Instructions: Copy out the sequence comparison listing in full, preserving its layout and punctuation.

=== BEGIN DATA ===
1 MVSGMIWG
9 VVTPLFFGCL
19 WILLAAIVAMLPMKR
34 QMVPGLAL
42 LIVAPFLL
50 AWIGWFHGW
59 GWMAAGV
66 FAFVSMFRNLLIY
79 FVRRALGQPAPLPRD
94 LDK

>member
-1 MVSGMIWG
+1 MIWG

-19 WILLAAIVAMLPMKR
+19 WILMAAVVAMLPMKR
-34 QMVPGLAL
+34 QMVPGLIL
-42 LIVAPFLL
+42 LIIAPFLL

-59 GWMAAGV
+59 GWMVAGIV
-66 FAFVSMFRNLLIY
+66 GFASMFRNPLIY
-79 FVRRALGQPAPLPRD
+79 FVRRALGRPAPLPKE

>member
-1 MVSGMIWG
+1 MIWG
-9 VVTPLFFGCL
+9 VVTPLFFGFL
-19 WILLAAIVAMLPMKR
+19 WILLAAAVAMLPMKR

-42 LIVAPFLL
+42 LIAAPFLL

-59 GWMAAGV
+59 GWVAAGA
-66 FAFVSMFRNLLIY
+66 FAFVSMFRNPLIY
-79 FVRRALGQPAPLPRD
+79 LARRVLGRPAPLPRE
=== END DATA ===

1 MVSGMIWG
9 VVTPLFFGCL
19 WILLAAIVAMLPMKR
34 QMVPGLAL
42 LIVAPFLL
50 AWIGWFHGW
59 GWMAAGV
66 FAFVSMFRNLLIY
79 FVRRALGQPAPLPRD
94 LDK

>member
-1 MVSGMIWG
+1 MIWG

-19 WILLAAIVAMLPMKR
+19 WILMAAVVAMLPMKR
-34 QMVPGLAL
+34 QMVPGLIL
-42 LIVAPFLL
+42 LIIAPFLL

-59 GWMAAGV
+59 GWMVAGIV
-66 FAFVSMFRNLLIY
+66 GFASMFRNPLIY
-79 FVRRALGQPAPLPRD
+79 FVRRALGRPAPLPKE

>member
-1 MVSGMIWG
+1 MIWG
-9 VVTPLFFGCL
+9 VVTPLFFGFL
-19 WILLAAIVAMLPMKR
+19 WILLAAAVAMLPMKR

-42 LIVAPFLL
+42 LIAAPFLL

-59 GWMAAGV
+59 GWVAAGA
-66 FAFVSMFRNLLIY
+66 FAFVSMFRNPLIY
-79 FVRRALGQPAPLPRD
+79 LARRVLGRPAPLPRE